Note: Old microwave in my shed not in the kitchen.
If a fire occurs Unplug the microwave before spraying any water on the piece.
(21) This is how the goblet looked after its session in the microwave.
(22) And finally…………..Don’t forget to dry all your tools and the lathe bed before packing away. A thin coat of camellia oil will then keep all your equipment in good order.
I hope you have gained something from this presentation.
Now for something similar from Myself, it was a total coincidence that we had both done something similar, however we may have done some things slightly different along the way whilst arriving at similar outcomes.
(1) The home made lamp I made and used in the making of any thin walled items.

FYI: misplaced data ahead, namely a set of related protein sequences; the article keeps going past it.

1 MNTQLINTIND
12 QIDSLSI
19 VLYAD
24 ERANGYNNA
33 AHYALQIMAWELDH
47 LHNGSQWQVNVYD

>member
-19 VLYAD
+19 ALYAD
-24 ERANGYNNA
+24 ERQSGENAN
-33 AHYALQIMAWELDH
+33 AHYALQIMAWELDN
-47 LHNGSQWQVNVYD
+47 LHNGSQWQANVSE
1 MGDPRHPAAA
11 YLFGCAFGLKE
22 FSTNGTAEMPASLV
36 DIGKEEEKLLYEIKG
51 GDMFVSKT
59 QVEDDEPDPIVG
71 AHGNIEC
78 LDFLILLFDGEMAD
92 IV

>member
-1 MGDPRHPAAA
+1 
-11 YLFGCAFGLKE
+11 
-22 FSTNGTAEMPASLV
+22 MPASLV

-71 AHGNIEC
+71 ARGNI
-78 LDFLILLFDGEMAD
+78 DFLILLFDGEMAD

(2) The lamp in position in the tailstock.
(3) The cherry log I used for this project, recently cut and still very wet.
(4) The log mounted between centres.
(5) The first job was to cut a spigot on one end, this should be made to fit the jaws of your chuck, in my case about 50mm in diameter.
(6) The log now mounted in the chuck, the tailstock used in the centreing of the log and the first of the internal cuts being made whilst the tailstock was in place.
(7) Now the outside can be worked, leave quite a large area near the cup end with the bark intact, remove all the bark and reduce the diameter of the rest of the log towards the chuck end.
(8) With the tailstock removed, the inside cup shape can be completed, the choice of tool is down to you, I used a small bowl gouge followed by a final cut with a very sharp round nose scraper.
(9) This is the inside after a final clean up with some wet and dry sanding medium.
(10) This when the light comes into use, it’s held by the tailstock and positioned just inside the cup, use an LED bulb for this as it gives off a lot less heat than a conventional light bulb, the last thing you want to do is to use a bulb that will give off heat that could cause splitting of the wood.